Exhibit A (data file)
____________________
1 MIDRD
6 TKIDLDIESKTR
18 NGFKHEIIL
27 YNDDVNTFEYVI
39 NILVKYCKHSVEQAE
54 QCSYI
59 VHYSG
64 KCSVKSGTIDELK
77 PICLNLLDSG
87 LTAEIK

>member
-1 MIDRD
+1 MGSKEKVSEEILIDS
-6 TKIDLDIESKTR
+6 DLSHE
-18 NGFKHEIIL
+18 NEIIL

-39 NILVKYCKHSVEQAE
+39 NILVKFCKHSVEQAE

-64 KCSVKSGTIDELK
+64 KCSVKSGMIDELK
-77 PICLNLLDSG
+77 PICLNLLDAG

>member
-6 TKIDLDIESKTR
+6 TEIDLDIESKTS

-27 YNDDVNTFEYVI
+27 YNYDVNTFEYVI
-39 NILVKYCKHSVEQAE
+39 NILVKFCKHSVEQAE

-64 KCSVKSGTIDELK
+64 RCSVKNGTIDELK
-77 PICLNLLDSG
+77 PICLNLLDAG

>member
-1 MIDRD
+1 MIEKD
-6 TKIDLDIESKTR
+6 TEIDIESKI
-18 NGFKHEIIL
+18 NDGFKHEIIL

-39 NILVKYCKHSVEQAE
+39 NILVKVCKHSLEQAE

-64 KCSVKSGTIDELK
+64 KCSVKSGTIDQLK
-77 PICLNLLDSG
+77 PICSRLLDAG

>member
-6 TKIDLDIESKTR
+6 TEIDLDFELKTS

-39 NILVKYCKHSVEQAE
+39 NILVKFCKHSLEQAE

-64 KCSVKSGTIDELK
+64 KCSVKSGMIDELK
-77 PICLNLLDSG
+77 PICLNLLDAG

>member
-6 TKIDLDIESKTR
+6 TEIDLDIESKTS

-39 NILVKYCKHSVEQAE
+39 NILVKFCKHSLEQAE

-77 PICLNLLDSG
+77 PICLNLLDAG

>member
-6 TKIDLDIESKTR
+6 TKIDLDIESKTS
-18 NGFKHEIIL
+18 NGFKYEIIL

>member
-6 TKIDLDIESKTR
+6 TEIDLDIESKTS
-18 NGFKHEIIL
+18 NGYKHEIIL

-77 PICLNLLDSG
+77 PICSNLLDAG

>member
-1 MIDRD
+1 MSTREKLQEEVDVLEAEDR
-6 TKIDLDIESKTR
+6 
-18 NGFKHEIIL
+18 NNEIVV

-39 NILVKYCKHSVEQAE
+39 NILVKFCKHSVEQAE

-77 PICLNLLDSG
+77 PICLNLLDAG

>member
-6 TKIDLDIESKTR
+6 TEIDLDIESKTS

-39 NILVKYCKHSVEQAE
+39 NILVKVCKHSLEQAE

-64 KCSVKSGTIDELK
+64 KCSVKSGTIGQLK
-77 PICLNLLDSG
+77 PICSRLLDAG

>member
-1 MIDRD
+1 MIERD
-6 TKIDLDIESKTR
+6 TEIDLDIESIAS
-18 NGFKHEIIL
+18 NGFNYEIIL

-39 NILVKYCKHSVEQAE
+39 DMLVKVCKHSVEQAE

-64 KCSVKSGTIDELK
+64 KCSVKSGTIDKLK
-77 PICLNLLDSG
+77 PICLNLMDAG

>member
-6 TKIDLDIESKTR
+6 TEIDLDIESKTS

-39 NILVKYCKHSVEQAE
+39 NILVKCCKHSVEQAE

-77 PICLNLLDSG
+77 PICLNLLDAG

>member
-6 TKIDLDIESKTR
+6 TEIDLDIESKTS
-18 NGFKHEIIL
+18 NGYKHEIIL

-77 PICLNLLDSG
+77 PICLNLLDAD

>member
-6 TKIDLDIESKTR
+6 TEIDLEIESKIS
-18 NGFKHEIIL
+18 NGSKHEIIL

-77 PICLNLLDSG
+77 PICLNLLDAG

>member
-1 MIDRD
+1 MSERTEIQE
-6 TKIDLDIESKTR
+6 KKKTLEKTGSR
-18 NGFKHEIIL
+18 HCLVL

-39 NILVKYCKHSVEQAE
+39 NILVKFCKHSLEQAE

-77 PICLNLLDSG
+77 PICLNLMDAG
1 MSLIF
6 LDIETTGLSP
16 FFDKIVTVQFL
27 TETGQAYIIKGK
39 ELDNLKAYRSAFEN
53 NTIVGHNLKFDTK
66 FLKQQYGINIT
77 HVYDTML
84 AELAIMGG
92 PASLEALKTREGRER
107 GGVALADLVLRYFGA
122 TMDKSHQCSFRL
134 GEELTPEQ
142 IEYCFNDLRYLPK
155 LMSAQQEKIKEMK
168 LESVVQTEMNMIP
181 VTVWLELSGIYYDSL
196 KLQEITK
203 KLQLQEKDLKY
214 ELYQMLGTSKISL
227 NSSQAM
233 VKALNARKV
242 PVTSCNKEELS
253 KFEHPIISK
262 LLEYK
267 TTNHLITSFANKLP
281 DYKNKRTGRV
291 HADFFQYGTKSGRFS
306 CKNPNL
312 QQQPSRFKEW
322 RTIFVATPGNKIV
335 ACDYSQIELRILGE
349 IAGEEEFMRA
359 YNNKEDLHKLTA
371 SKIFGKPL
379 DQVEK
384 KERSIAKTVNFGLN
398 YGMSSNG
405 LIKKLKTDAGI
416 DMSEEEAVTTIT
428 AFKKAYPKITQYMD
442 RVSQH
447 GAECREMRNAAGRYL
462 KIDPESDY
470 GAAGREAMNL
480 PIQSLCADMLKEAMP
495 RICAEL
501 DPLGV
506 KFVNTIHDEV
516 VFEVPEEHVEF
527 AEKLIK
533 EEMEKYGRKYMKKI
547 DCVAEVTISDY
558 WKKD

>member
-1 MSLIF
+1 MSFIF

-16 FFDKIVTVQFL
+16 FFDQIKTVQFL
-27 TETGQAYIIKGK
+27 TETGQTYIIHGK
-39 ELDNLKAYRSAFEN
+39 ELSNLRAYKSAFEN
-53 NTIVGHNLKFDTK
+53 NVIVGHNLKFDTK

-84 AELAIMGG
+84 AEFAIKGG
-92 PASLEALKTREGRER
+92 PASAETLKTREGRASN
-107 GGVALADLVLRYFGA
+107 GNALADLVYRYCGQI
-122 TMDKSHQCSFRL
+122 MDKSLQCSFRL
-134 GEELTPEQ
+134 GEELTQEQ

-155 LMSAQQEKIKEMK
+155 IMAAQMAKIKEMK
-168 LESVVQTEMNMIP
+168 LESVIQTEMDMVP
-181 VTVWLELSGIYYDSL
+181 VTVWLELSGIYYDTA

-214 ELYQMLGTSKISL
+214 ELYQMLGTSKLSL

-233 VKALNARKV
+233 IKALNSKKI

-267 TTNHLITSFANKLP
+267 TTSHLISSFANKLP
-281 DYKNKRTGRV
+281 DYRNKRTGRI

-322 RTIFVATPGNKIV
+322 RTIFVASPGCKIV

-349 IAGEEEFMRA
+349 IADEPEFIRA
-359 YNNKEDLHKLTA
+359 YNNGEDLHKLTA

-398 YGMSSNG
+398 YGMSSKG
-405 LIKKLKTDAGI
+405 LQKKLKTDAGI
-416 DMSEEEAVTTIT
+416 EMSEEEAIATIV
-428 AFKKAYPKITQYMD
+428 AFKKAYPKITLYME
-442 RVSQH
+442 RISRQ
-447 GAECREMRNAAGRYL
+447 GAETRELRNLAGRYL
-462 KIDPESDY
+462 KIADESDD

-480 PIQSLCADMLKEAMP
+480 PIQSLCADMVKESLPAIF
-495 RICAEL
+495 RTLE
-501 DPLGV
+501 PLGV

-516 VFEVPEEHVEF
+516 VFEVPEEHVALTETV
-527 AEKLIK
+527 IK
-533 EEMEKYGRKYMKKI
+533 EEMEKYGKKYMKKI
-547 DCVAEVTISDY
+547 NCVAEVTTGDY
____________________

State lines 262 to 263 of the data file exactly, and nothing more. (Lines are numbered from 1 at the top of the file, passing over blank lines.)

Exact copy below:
-547 DCVAEVTISDY
+547 NCVAEVTTGDY